Over the weekend I put together a photography booth for our town’s annual fall festival. Though I have mostly put my career on hold, I decided that it wouldn’t hurt to take advantage of the 10,000 people that would be streaming past my front lawn. It seemed like a waste not to. So, I dug out my inventory of prints and got to work. As I signed, packaged and labeled the photos that had once filled me with so much passion and drive, the reality of motherhood began to crash down on me.
I love being a mother, and do not regret my decision to stay home during my child(ren)’s early years, but I also love working hard and using my talents. I need to love fully, and I need to be fully successful.
Once you become a mother, though, you enter a world of tough decisions. It can feel as though you are perpetually giving up something that is incredibly important (to you) in order to do something else that is also incredibly important. Consequently, you are doomed to always feel the pull of that thing that you said no to.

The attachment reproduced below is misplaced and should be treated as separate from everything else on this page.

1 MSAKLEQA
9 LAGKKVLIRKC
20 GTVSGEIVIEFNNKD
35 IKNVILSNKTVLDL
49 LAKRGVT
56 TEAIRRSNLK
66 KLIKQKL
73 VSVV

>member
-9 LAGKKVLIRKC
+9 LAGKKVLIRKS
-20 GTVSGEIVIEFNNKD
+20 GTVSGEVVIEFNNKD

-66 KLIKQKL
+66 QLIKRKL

Right now I am struggling to accept that my very confident decision to stay home with my child means I cannot also be the woman who enjoys sitting at a desk (or metaphorical desk if I am out shooting photos) for eight hours, completely oblivious to anything other than my work. I am struggling to accept that I had to put down my laptop halfway through that last sentence to tend to my napping toddler who wanted to nurse.
Because, I have enormous expectations of myself as a career woman and a mother. So, how do I reconcile those two facts?
I suppose all I can do is what every other mother must do: feel comfortable in the decision I made and try to surrender to reality. Because, as I tried to fit a month’s worth of preparation into three hours this past weekend, I proved to myself that I simply do not have enough hours, energy, and love to split between two things that I do not know how to do halfway. So, for now, I have to be okay with where I am and put a tack in that other important thing. And I have to do so with the knowledge that I will never fully extinguish the (deceptive) voice that calls to me: you can have it all. Because, I can’t help but dream of feeling whole.